Colombia Draws Pension Funds Into Battle to Weaken Peso

The Colombian government drew the nation’s pension funds into its fight to weaken the peso, as it tries to revive the nation’s manufacturing and agricultural sectors.

The government will change rules on risk and profitability governing pension funds to encourage them to follow the example of their Chilean and Peruvian counterparts in investing more outside their home country, Finance Minister Mauricio Cardenas said. The government estimates the changes will boost demand for dollars by $4 billion this year.

Additionally, a royalties fund controlled by the government, known as Fonpet, will buy $1 billion of assets outside Colombia, rather than bring the money back to Colombia, Cardenas said.

“We need a more diversified pension portfolio, which includes more dollars,” Cardenas said. “Right now they are too concentrated in pesos. They’ve put all their eggs in the same basket.”

The changes to pension fund rules were part of a stimulus package rolled out by President Juan Manuel Santos and his Cabinet today, aimed at “reactivating” the country’s industrial sector and boosting growth by 1 percentage point this year. Manufacturing has grown slower than the rest of the economy for several years, as it struggles with the currency rally, Santos said.

The peso weakened 0.5 percent to 1834.43 per U.S. dollar today in Bogota. Yields on Colombia’s peso bonds maturing in 2024 rose 1 basis point to 5.01 percent.

‘Equilibrium Rate’

Santos said the currency’s equilibrium rate is about 1,900 per U.S. dollar. Record investment in oil has contributed to the peso’s 23 percent rally since the start of 2009, the best performer of 25 major emerging market currencies tracked by Bloomberg after the Chilean peso.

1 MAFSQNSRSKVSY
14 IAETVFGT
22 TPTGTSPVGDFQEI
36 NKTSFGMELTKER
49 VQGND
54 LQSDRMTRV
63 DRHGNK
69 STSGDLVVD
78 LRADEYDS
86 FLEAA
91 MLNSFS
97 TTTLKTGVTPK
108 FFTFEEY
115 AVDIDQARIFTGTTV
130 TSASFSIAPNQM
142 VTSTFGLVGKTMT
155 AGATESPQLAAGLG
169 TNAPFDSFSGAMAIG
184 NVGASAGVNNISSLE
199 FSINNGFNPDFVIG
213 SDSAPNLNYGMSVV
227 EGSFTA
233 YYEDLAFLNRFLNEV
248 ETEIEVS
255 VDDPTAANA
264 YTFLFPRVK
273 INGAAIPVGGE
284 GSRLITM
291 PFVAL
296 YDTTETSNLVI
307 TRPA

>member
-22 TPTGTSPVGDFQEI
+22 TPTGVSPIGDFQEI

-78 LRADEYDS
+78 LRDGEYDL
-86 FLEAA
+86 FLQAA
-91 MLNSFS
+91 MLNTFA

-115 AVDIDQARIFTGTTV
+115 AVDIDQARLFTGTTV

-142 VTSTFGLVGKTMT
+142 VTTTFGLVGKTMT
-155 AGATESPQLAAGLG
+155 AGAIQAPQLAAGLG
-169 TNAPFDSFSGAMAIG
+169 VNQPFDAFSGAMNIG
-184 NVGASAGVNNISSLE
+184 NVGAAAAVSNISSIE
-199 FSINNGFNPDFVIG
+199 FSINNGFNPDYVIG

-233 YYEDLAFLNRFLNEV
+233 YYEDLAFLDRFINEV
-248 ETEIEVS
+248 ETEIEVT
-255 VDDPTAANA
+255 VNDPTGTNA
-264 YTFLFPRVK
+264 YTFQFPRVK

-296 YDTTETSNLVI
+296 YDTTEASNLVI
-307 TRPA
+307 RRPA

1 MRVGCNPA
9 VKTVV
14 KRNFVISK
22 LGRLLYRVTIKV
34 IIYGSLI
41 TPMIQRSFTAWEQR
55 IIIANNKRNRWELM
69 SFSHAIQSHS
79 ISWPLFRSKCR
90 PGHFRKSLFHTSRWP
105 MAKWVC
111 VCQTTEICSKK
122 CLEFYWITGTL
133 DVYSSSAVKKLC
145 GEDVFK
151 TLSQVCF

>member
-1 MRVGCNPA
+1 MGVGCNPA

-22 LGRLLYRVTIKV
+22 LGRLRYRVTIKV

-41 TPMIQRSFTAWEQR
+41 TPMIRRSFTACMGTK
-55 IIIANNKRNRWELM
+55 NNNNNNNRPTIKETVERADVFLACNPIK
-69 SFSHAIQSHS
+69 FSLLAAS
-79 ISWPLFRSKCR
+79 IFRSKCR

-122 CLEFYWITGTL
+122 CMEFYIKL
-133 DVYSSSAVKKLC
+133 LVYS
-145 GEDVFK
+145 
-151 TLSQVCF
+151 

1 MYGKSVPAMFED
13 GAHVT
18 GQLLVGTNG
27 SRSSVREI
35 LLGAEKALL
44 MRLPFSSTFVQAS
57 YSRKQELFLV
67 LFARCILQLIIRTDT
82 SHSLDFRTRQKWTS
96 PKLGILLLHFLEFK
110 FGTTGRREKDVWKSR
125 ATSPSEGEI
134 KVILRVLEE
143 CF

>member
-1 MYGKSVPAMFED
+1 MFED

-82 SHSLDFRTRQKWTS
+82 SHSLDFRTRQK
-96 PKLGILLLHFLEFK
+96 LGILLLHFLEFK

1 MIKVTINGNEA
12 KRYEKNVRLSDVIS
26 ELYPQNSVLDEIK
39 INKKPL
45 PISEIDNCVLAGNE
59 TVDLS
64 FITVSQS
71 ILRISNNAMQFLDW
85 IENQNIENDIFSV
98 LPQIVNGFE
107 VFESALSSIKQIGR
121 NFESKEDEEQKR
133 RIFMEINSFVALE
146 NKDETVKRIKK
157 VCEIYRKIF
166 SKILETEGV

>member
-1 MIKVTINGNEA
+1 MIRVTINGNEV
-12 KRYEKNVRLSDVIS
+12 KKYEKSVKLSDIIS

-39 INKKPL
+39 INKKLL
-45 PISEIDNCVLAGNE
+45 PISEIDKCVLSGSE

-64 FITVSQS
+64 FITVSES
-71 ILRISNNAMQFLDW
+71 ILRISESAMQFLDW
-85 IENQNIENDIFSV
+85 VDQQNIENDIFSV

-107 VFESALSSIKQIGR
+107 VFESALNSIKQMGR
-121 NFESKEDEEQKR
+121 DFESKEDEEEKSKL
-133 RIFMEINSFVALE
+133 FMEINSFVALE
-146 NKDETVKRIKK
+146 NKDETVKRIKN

Colombia currently invests 6 percent of its pension assets outside the country, while Chilean and Peruvian funds invest more than 30 percent of their assets abroad, Cardenas said. Increasing the proportion of Colombian assets invested abroad would have a “very positive” impact on the peso, Cardenas said.

Stimulus Plan

The 5 trillion-peso ($2.7 billion) stimulus package, called the “Plan to Boost Productivity and Employment,” also includes subsidized mortgage credit, lower energy costs, an expansion of a housing program for low income families, and a plan to cut loading times at ports. It also allows businesses to import raw materials without paying tariffs until August 2015, and brings forward some public works programs.

The interest rate on loans for homes worth between 80 million and 200 million pesos will fall to 7 percent from 12 percent, Cardenas said. Banks will cut their lending rate 2.5 percentage points, which the government will match with a 2.5 percentage point subsidy, Cardenas said.

Industrial output contracted 1.7 percent in January from a year earlier, its third straight month of contraction. The central bank has cut its policy rate 2 percentage points over its last nine meetings, to 3.25 percent, to try to revive an economy it says is growing below potential.

Gross domestic product grew 4 percent last year, slower than Chile and Peru, and down from 6.6 percent growth in 2011. Santos said today that the economy can grow 4.8 percent per year without stoking inflation.

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